This blog post is here to provide you with an adaptable lesson plan that uses the Thanksgiving/Fall Gratitude Round as it’s anchor. I am providing you with unlimited copies of the round for free – (you must use code: SIMPLEGIFT at checkout). The round normally sells for $.99 per copy.
Musically-speaking, Thanksgiving is an often overlooked holiday and yet it is embedded in the fabric of family of American culture.
This pre-Thanksgiving lesson plan has all the fixins needed to serve up a meaningful and memorable rehearsal for your singers. It will work for virtually all ages: elementary, middle school, and high school because it focuses on universal concepts that can be easily adapted. The overall concepts that will be addressed in this lesson are: pinpointed articulation, written solfege, sung solfege, and a group discussion about gratitude.
The Round itself
Besides the musical elements of the song that will be explained, there is one positive, teachable theme that this round embraces: gratitude.
I created the Thanksgiving/Gratitude Round as a means to teach the two “th” sounds (voiced and unvoiced), both of which require a very forward tongue position. Thrown into the lyrics is the reinforcement of the ‘tr/ch’ consonants from the Trick or Treat round.
This round can be sung throughout the fall season as it makes no direct mention of Thanksgiving. Also, it is a great choice for a performance and it is written with a beautiful ending chord, naturally infused into the round. In fact, our choir will be singing this round along with Iris Levine’s “Hiney Ma Tov” and my brand new arrangement of Simple Gifts for SAB (also available in SSA) at a Thanksgiving Interfaith Service.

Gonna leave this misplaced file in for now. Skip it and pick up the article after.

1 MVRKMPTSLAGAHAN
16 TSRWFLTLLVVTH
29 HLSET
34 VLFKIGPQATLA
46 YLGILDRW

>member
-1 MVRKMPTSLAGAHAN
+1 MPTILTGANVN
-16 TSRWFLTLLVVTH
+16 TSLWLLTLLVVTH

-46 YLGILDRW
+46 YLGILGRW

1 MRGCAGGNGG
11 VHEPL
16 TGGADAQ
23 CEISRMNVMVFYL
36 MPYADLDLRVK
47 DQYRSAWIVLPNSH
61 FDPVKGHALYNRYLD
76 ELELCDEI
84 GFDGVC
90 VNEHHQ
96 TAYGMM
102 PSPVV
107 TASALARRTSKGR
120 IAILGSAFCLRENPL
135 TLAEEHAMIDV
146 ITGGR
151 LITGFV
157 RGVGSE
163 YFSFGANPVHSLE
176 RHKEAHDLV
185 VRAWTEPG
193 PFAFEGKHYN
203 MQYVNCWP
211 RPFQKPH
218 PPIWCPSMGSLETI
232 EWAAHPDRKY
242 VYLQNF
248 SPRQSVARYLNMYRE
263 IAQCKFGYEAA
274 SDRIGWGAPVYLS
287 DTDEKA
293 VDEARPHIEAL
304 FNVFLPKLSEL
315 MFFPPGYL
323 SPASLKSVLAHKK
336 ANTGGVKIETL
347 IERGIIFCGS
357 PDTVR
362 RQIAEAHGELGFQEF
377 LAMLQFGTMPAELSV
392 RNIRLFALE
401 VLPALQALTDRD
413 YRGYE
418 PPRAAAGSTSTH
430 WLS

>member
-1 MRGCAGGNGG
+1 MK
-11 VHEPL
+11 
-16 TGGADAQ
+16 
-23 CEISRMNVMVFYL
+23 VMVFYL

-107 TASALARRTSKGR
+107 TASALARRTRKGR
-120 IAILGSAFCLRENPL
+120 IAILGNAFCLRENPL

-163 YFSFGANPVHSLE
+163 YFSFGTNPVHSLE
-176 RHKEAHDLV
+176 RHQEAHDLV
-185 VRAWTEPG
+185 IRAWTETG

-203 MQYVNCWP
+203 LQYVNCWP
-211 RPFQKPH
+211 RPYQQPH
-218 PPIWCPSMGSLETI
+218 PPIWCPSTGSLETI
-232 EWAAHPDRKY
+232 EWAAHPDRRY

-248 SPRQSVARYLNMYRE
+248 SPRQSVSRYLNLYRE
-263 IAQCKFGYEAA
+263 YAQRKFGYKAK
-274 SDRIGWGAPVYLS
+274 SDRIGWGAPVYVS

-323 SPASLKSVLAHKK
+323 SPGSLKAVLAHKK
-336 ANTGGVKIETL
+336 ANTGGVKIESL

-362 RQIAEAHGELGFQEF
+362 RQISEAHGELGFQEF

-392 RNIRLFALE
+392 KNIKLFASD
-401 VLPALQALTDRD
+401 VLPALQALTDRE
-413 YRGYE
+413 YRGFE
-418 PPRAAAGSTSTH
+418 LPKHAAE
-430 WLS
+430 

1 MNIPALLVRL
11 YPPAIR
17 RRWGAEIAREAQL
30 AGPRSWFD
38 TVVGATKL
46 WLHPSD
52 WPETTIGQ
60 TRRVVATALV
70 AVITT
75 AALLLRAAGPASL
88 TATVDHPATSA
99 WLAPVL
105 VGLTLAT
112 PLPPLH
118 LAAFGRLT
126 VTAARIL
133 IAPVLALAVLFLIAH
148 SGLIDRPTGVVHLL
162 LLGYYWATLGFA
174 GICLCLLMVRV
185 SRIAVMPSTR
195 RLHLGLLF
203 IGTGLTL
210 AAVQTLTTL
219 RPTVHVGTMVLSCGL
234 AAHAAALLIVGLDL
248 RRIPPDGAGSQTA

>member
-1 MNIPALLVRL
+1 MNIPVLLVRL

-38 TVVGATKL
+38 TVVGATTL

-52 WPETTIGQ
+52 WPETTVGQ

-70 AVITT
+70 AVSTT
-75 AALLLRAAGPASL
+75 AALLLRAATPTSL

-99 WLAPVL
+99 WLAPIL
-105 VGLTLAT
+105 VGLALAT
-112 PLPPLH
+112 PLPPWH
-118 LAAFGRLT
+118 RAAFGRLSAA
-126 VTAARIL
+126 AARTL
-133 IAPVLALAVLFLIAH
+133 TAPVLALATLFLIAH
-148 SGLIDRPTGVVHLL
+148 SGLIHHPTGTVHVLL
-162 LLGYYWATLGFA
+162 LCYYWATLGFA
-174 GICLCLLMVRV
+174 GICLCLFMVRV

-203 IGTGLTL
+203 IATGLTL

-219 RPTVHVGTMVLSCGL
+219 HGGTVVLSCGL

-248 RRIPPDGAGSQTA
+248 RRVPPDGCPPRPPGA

This lesson will not require our singer’s to break up into a round (unless there is time to do so). More on this later!
Here’s the Lesson Plan:
Download complimentary copies of the Thanksgiving/Fall Gratitude Round for your entire choir using code: SimpleGift at checkout! You will receive the one-page round, the round written out in 4 parts, and a one-page pdf with program notes and a detailed explanations about the consonant pairings; this page is intended to be given to your singers!
1. Speak the words and focus specifically on the consonants.
The lyrics to this round were intentionally written to focus on the ‘th’ sound, both voiced and unvoiced; both ‘th’ sounds require a forward tongue position. I rarely hear high school choirs consistently pronounce these two sounds.
Notice in the third line there are the words ‘treasure’ and ‘cherish’. The ‘tr’ and ‘ch’ are often confused. ‘Tr’ should sound different than ‘ch’, as a ‘tr’ begins with the tongue, not the lips.
Here are the lyrics to the Thanksgiving/Fall Gratitude Round with highlighted consonants to focus on:
There are tons of things to be thankful for.
Things that we’re grateful for, we should give thanks for all.
Think of the things that we treasure and cherish
Those are the things we should thank every fall!
I suggest speaking the lyrics through call and response and in the rhythm that the round was written. In addition to the call and response, I would recommend specifically speaking all the “th” words, one after another, ensuring our singers become hyper-aware of each specific sound and it’s production.
2. Label the pitches using solfege